Isaura Alcántara Diaz & Jesús Aguilar Revilla
Isaura Alcántara Díaz, (who died in 1969 at the early age of 44) was the innovator – in collaboration with her husband, Jesús Aguilar Revilla — of an important and delightful genre of ceramics. He sketched and painted, often creating new designs, some of which Isaura carried out. Departing from the utilitarian objects produced by their contemporaries in Ocotlán de Morelos, they introduced decorative human figures. These imaginatively captured the daily activities, passionate expressiveness and cultural richness of pueblo life. Her highly detailed, colorfully painted human figures embodied its vitality, depth of emotion and pulse. Women in indigenous garb were portrayed in every aspect of life: transporting their wares and possessions, displaying and selling their produce in the market, nursing their babies, arranging their flowers, attending funerals and weddings, praying, sitting on park benches with their “enamorados” (romantic loved ones), and celebrating fiestas. Isaura and her husband had a profound influence on the creative lives of four of their daughters, Guillermina, Josefina, Irene and Concepción (from eldest to youngest), who in turn inspired their own children and grandchildren.
Guillermina Aguilar Alcántara (daughter of Isaura and Jesús)
Guillermina Aguilar Alcántara is an extremely warm, spirited and pious woman. Inspired by her fertile imagination, her ceramic repertoire includes female figures (large, medium and small) in highly detailed costumes, down to their dangling earrings. They engage in every facet of daily life, such as selling and carrying their wares and nursing babies. She also creates stunning trees of life standing nearly a yard high, and whimsical water jugs and bells with animal heads. Guillermina clearly adores each figure she creates, caressing it as if alive. She regards the faces of her pieces, which are especially expressive, as her greatest contribution.
Josefina Aguilar Alcántara (daughter of Isaura and Jesús)
Josefina, a dedicated artist, is deeply involved in her outstanding work as a ceramist in her mother and father’s tradition. She creates “muñecas,” human figures of both female and male gender, in a vast array of activities, venues and costumes. She considers her specialties, either in their details or their entirety, to include headdresses, mermaids, crosses, “women of the night,” the Last Supper and “zocalo” scenes (people seated on benches in the town square). Recently she has added male lovers. These can be collected as individual figures or as remarkable assemblages to create scenes, such as a wedding, a funereal procession or a park. Josefina regards the faces, and especially the noses, of her figures as her trademark.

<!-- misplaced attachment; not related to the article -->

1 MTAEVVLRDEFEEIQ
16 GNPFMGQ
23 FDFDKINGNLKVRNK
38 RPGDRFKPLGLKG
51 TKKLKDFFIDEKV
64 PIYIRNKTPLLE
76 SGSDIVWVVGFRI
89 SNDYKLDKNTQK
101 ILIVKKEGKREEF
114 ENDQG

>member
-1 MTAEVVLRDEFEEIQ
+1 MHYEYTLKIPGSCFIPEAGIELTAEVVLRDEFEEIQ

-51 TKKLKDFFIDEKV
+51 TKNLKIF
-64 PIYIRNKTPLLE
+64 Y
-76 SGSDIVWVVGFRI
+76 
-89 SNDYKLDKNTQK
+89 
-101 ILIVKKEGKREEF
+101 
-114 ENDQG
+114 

Irene Aguilar Alcántara (daughter of Isaura and Jesús)
As you step into Irene’s home and studio, her vivacious and imaginative spirit is immediately palpable, as is the broad range of her work. She is known for her individual pieces such as musicians, devils, monks,”women of the night,” “catrinas,” (elegantly dressed female figures for Day of the Dead) and “fruteros” (fruit bowls) on the lips of which sit an array of figures including lovers, the Three Kings, or “muertos” (skeletal figures engaged in human activities). In addition, she creates spectacular sculptural works, such as complex market scenes and an earth mother melded with foliage.
Concepción Aguilar Alcántara (daughter of Isaura and Jesús)
Concepción and her husband Jorge Sánchez Ruiz sit side by side pensively creating their own individual pieces. She shapes a graceful female figure as he completes a nativity scene situated beneath a vast gnarled tree. She takes special pride in the great detail of her pieces, finding inspiration for her work in nature. She looks at pictures, but never copies them, filtering them instead through her imagination. In one of her pieces, brilliantly painted butterflies and delicately textured rocks are suspended from a vibrant cactus. Concepción is also recognized for her Noah’s arks and her elegant and expressive “Fridas” (figures based on Frida Kahlo).
Lorenzo Demetrio García Aguilar (son of Josefina and grandson of Isaura and Jesús)
With extraordinary painterly and sculptural talent, Demetrio (the name he prefers) creates a fantastic blend of his mother’s tradition with his own unique style. His sensitive, rather quiet manner masks his artistic power. Demetrio’s pieces, both “muñecas” (human figures) and plaques, are deeply personal interpretations of religious, cultural and family themes. These include the expulsion from the Garden of Eden, the good and bad (angelical and diabolical) sides of a person, scenes of the Day of the Dead, and a portrait of his mother in her creative, maternal and farming roles. Demetrio considers his Frida Kahlo and skeleton pieces bearing diverse emotions (such as happiness and sadness) to be his special designs. Although his wife sometimes paints small portions of his figural pieces, Demetrio generally carries out his work by himself. This is always true of his plaques. He also loves to paint, an artform he regards as complementary to his ceramic creations.
José Francisco García Vásquez (Demetrio’s son and Josefina’s grandson)
Awarded honorable mention in ceramics in FOFA’s 2008 young artists competition, José proudly continues the artistic tradition of his father and grandmother, master ceramicists. He wishes to contribute to the preservation of popular art. In each of his pieces, José communicates a message of alarm about the problems that the world must confront. His powerful contest entry, “Famine,” is no exception, as it conveys the terrible consequences of hunger as a baby lays dead in its mother’s arms.